Turner, D., Picot, J., Cooper, K. and Loveman, E.
Adalimumab for the treatment of psoriasis
[in special issue: Single Technology Appraisals]
Health Technology Assessment, 13, supplement 2, . (PMID:19804689).
Full text not available from this repository.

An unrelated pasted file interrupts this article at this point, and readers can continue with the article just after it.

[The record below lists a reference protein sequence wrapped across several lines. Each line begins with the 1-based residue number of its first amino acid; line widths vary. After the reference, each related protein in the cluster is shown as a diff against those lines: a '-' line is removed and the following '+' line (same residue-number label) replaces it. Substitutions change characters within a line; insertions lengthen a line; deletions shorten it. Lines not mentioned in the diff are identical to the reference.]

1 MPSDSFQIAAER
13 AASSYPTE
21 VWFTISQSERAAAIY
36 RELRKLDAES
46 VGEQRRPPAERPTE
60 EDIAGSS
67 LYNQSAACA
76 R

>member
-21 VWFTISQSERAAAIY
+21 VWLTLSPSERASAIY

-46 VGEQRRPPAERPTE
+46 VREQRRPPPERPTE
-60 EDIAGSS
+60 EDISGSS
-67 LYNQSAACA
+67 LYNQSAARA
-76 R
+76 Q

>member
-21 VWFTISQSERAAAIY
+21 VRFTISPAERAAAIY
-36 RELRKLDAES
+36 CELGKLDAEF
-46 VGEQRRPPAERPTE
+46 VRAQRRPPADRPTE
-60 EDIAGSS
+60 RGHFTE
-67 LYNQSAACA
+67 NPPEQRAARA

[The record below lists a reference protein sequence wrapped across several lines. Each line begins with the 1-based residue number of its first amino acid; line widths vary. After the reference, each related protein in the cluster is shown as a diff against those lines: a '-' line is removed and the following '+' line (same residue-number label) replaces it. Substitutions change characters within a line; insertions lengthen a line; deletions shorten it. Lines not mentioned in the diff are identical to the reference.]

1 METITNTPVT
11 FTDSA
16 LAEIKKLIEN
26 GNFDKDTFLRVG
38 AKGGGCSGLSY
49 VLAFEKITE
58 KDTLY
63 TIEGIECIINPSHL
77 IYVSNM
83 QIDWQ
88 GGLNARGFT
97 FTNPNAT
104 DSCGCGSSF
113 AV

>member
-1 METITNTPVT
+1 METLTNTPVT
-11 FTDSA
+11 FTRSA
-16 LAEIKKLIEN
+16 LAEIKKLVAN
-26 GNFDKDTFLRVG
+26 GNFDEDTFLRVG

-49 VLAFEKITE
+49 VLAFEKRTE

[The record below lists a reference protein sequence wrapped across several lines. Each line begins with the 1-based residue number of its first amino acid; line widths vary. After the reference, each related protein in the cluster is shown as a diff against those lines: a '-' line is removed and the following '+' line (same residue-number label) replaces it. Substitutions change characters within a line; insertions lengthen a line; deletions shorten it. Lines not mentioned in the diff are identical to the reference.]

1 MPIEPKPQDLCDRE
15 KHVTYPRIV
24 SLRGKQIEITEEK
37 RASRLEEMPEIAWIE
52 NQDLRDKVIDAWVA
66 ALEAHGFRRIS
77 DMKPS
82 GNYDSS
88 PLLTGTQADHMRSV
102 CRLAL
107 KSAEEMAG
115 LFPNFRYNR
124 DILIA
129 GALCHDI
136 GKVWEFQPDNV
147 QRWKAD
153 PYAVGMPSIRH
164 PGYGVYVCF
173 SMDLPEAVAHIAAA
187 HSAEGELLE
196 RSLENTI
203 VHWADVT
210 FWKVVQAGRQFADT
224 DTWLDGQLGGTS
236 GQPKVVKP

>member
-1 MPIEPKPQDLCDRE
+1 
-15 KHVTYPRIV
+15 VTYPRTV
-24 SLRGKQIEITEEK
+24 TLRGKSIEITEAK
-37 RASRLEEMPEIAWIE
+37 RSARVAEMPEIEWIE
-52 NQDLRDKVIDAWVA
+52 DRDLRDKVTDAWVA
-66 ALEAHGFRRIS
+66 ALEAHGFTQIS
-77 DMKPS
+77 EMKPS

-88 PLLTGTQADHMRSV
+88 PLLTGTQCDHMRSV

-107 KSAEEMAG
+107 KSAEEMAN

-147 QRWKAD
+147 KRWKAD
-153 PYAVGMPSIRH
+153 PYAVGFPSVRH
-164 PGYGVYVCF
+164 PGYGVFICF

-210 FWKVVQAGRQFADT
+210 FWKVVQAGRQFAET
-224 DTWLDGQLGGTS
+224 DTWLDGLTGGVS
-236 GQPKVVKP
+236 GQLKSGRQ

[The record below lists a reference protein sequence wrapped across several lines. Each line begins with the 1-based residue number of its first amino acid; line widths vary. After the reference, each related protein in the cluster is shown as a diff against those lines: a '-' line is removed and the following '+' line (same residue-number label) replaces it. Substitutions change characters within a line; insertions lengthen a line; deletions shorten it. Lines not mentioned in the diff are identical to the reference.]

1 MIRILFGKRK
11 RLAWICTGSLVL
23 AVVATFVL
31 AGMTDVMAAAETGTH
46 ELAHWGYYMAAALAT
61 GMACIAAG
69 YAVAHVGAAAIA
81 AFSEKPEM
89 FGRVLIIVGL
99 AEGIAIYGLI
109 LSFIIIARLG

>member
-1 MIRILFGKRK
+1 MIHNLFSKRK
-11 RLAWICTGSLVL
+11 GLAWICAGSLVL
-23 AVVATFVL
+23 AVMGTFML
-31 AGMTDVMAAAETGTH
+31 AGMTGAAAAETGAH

This paper presents a summary of the evidence review group (ERG) report into the clinical and cost-effectiveness of adalimumab for the treatment of moderate to severe plaque psoriasis based upon a review of the manufacturer’s submission to the National Institute for Health and Clinical Excellence (NICE) as part of the single technology appraisal (STA) process. The submission’s clinical evidence came from three randomised controlled trials comparing adalimumab with placebo, two extension studies and one ongoing open-label extension study. The studies were of reasonable quality and measured a range of clinically relevant outcomes. A higher proportion of patients on 40 mg adalimumab every other week achieved an improvement on the Psoriasis Area and Severity Index (PASI) of at least 75% (PASI 75) compared with placebo groups after 12 or 16 weeks of treatment, and there was a statistically significant difference in favour of adalimumab for the proportion of patients achieving a PASI 50 and a PASI 90. In a mixed treatment comparison, for each PASI outcome the probability of a response was greater for infliximab than for adalimumab, but the probability of response with adalimumab was greater than that with etanercept, efalizumab and non-biological systemic therapies. Adverse event rates were similar in the treatment and placebo arms and discontinuations because of adverse events were low and comparable between groups. The submission’s economic model presents treatment effectiveness for adalimumab versus other biological therapies based upon utility values obtained from two clinical trials. The model is generally internally consistent and appropriate to psoriasis in terms of structural assumptions and the methods used are appropriate. The base-case incremental cost-effectiveness ratio for adalimumab compared with supportive care for patients with severe psoriasis was £30,538 per quality-adjusted life-year. Scenario analysis shows that the model was most sensitive to the utility values used. Weaknesses of the clinical evidence included not undertaking a systematic review of the comparator trials, providing very little in the way of a narrative synthesis of outcome data from the key trials and not performing a meta-analysis so that the overall treatment effect of adalimumab achieved across the trials is unknown. Weaknesses of the economic model included that the assumptions made to estimate the cost-effectiveness of intermittent etanercept used inconsistent methodology for costs and benefits and there were no clear data on the amount of inpatient care required under supportive care. The NICE guidance issued as a result of the STA states that adalimumab is recommended as a treatment option for adults with plaque psoriasis in whom anti-tumour necrosis factor treatment is being considered and when the disease is severe and when the psoriasis has not responded to standard systemic therapies or the person is intolerant to or has a contraindication to these treatments.
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